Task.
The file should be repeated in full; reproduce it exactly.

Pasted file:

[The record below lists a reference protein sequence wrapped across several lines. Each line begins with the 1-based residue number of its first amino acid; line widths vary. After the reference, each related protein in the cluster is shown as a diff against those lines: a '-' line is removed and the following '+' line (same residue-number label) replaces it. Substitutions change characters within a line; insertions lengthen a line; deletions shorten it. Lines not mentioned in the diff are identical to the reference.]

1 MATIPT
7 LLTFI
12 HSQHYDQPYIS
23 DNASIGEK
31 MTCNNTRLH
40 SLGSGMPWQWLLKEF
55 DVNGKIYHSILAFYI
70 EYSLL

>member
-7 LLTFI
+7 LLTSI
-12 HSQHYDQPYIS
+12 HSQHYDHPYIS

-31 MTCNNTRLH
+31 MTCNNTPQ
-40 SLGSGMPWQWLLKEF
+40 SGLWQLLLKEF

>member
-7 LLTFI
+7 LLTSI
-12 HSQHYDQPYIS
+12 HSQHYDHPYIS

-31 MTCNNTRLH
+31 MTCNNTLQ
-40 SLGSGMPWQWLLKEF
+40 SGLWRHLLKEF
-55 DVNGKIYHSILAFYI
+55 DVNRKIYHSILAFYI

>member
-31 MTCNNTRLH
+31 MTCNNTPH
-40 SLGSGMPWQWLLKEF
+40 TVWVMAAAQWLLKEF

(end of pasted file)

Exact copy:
[The record below lists a reference protein sequence wrapped across several lines. Each line begins with the 1-based residue number of its first amino acid; line widths vary. After the reference, each related protein in the cluster is shown as a diff against those lines: a '-' line is removed and the following '+' line (same residue-number label) replaces it. Substitutions change characters within a line; insertions lengthen a line; deletions shorten it. Lines not mentioned in the diff are identical to the reference.]

1 MATIPT
7 LLTFI
12 HSQHYDQPYIS
23 DNASIGEK
31 MTCNNTRLH
40 SLGSGMPWQWLLKEF
55 DVNGKIYHSILAFYI
70 EYSLL

>member
-7 LLTFI
+7 LLTSI
-12 HSQHYDQPYIS
+12 HSQHYDHPYIS

-31 MTCNNTRLH
+31 MTCNNTPQ
-40 SLGSGMPWQWLLKEF
+40 SGLWQLLLKEF

>member
-7 LLTFI
+7 LLTSI
-12 HSQHYDQPYIS
+12 HSQHYDHPYIS

-31 MTCNNTRLH
+31 MTCNNTLQ
-40 SLGSGMPWQWLLKEF
+40 SGLWRHLLKEF
-55 DVNGKIYHSILAFYI
+55 DVNRKIYHSILAFYI

>member
-31 MTCNNTRLH
+31 MTCNNTPH
-40 SLGSGMPWQWLLKEF
+40 TVWVMAAAQWLLKEF